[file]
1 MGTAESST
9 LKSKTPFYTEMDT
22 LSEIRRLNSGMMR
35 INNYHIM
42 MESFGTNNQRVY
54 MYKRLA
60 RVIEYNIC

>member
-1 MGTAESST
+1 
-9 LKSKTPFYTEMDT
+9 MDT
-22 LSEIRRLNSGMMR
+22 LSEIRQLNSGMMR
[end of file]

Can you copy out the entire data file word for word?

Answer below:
1 MGTAESST
9 LKSKTPFYTEMDT
22 LSEIRRLNSGMMR
35 INNYHIM
42 MESFGTNNQRVY
54 MYKRLA
60 RVIEYNIC

>member
-1 MGTAESST
+1 
-9 LKSKTPFYTEMDT
+9 MDT
-22 LSEIRRLNSGMMR
+22 LSEIRQLNSGMMR